Raccon Trapping Techniques and Tips

Find out what you need to know before attempting raccoon trapping

If you haven't already read our other pages to find out about safely removing raccoons, please do so!

Raccoon trapping might seem as simple as buying a trap, baiting it with some canned tuna and presto! However, before you dive into you new career as a part time ‘coon trapper, you should learn about some of the potential complications and decide if this is the right part-time gig for you.

First of all – let’s set you up with the right equipment. The most common style of trap is the live capture galvanized steel cage. Havahart makes at least a dozen different models to suit every type of raccoon pest control situation. The animal is lured into the cage by some kind of food, and then trips a trigger pan at the far end of the cage, causing the door to close behind it, trapping the animal inside safely and humanely. Typically you will need a cage at least 32” x 12” x 12”, enough for an adult raccoon of average size. If you have a white whale on your hands, Captain Ahab recommends the Havahart 1081 model for large raccoons.

Whatever your situation, there are a laundry list of factors to consider before you purchase and set a raccoon trap:

  1. Raccoon Trap Size: Get to know your raccoon(s): How many are there? And how big are they? You don’t need the biggest trap for smaller juveniles and you cant catch a big adult raccoon in a small cage. Typically what happens in the latter case is that the door doesn’t close fully behind the raccoon as it enters and trips the trigger pan.
  2.  Targeting the right animal: You might find yourself returning a neighbors cat, trying to get a skunk out of the trap without getting sprayed, or with a family of moles inside your trap the following morning, while your raccoon runs free. Unintentional catches can be harmful to those animals, and especially so if you happen to forget to check the cage for two days. It’s not hard to imagine a lawsuit if a neighbors cat ended up suffering or dying for dehydration in your trap.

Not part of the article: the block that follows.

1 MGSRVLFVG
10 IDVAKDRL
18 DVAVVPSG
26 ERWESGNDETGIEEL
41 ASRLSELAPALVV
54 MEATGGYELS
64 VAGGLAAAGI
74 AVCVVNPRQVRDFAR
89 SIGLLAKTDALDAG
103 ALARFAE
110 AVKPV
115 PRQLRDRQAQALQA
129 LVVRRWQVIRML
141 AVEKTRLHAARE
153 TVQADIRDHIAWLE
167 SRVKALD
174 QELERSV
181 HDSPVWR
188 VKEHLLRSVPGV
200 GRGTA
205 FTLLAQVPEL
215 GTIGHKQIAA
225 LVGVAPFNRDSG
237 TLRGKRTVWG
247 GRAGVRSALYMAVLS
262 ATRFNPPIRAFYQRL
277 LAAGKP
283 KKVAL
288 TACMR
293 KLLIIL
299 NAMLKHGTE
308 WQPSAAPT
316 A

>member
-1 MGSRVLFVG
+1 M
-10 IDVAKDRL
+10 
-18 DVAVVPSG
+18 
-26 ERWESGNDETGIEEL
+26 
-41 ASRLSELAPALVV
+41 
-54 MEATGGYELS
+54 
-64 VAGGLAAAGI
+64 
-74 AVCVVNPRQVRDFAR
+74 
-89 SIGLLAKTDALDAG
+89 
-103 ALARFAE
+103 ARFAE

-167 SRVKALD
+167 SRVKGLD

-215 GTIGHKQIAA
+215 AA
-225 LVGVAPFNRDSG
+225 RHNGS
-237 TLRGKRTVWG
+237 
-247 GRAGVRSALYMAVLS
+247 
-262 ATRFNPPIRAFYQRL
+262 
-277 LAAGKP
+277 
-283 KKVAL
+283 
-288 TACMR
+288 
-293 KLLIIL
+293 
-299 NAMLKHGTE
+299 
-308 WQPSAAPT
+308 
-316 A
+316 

3. Setting the trap: There are a few things experience trappers will tell you that you have to finesse in order to be successful. First, the trap must be free from defects. Next, the trigger pan tensions must be set correctly. The trap must also be placed on a flat surface with no wobble and away from any ledges. Most importantly, you must be able to identify the animals paths and place the trap right in line with an entrance or exit.
  4. Raccoon trap bait: The truth is, raccoons are omnivores (like us) and will eat just about anything (like us). The trick with setting the right bait isn’t as much about targeting raccoons, it’s about discouraging other animals as much as possible. For example, if you use meat based bait, you are likely going to attract skunks, opossums, and very likely a cat or two. Many people like to use white bread or marshmallows. It’s a good idea to leave a short trail of bait leading up to and into the trap to get the raccoon acclimated to the new environment (your raccoon trap). Set most of the bait right at the back of the raccoon trap just behind the trip pan.